Published 2nd July 2018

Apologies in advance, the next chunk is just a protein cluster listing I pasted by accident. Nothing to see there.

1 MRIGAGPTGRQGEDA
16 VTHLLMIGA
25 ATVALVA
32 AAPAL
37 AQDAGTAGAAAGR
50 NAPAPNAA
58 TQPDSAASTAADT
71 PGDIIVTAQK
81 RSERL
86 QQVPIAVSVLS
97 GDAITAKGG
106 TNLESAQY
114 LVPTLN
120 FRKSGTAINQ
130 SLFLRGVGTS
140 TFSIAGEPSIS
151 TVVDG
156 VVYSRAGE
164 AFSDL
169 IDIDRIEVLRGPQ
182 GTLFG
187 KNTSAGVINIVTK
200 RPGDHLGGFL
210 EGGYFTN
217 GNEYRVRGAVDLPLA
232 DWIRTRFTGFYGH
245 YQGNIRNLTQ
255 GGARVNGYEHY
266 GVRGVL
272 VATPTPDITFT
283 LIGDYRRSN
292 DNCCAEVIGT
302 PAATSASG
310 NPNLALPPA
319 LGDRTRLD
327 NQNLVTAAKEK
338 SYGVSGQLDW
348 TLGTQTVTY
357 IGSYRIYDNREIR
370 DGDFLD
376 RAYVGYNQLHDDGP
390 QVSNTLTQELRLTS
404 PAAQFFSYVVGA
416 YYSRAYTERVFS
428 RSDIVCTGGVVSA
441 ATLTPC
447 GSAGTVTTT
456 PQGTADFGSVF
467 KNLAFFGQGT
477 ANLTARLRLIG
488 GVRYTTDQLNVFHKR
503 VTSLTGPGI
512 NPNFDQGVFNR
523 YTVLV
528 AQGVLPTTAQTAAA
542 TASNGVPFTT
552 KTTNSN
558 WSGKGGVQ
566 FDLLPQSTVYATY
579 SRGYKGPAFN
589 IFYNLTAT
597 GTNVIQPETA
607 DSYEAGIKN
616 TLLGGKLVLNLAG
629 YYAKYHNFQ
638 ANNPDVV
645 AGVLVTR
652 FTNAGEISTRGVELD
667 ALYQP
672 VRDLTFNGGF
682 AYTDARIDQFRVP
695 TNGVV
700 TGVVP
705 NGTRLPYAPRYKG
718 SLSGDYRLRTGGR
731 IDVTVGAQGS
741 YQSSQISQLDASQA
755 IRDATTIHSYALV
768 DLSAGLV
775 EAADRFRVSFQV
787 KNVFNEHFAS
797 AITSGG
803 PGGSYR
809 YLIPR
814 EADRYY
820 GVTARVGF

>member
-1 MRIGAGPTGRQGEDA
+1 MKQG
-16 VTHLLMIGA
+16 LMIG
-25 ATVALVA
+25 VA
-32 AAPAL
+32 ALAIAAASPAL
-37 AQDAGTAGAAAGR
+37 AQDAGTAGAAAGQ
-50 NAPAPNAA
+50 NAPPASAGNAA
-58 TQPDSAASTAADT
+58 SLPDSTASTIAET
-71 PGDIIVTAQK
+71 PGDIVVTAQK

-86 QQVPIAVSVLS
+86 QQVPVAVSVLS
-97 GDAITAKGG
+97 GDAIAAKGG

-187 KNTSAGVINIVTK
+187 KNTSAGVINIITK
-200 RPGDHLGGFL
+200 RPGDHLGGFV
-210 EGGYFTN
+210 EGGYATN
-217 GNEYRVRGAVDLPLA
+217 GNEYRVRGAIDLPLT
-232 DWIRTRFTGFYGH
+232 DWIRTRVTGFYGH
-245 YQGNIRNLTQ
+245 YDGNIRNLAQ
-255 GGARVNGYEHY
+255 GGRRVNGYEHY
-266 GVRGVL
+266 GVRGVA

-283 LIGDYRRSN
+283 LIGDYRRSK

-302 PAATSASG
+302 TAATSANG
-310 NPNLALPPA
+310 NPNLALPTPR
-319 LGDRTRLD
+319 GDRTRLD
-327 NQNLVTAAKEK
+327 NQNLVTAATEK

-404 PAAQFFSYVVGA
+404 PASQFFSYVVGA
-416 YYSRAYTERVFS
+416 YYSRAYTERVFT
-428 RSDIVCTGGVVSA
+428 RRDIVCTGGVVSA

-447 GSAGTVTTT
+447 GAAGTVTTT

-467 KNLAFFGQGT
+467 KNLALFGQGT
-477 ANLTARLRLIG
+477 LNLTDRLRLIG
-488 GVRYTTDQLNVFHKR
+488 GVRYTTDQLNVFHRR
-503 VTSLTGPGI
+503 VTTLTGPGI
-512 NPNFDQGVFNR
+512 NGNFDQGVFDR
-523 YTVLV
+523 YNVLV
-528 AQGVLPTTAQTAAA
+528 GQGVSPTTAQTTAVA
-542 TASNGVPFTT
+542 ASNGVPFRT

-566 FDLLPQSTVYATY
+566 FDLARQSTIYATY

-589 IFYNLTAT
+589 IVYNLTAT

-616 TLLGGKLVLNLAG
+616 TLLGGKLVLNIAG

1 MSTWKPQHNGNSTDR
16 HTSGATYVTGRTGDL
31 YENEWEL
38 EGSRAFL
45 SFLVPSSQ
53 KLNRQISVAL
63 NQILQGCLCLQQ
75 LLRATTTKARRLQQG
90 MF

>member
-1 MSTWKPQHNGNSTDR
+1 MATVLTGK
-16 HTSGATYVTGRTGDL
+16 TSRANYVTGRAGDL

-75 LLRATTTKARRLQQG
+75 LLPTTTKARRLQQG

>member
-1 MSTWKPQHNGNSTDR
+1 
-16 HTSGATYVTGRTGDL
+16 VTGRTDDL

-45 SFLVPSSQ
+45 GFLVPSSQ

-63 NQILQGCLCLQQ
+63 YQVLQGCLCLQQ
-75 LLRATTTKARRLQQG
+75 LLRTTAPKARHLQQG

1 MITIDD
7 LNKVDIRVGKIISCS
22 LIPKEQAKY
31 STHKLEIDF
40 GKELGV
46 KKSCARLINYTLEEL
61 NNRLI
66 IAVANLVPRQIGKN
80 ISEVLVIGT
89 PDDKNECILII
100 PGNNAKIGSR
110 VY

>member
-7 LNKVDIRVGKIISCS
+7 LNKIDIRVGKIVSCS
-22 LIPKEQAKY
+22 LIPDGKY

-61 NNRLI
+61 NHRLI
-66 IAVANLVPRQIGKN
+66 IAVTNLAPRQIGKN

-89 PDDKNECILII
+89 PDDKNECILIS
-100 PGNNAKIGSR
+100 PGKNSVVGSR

Each year over 300 cases of legionnaires disease are reported in England and Wales, with 10 -12% of those cases proving fatal. For those that recover the disease is often debilitating with recovery taking between 12 – 18 months and survivors often left blind, deaf, or suffering from a loss of limbs due to complications. The disease is contracted through inhaling aerosols of water containing the Legionella bacteria. The bacteria proliferate at temperatures between 20-45°C, within bodies of stagnant or slow moving water. Once within the human lung, the number of bacteria increase significantly and produce toxins. Within transient geotechnical or geoenvironmental sites, respirable water aerosols may be encountered associated with mobile welfare units, drilling mists, emergency showers, temporary water storage drums, dust suppression systems or jet washers. Transient sites have been defined as short duration workplaces where mains water supplied welfare facilities is generally not available.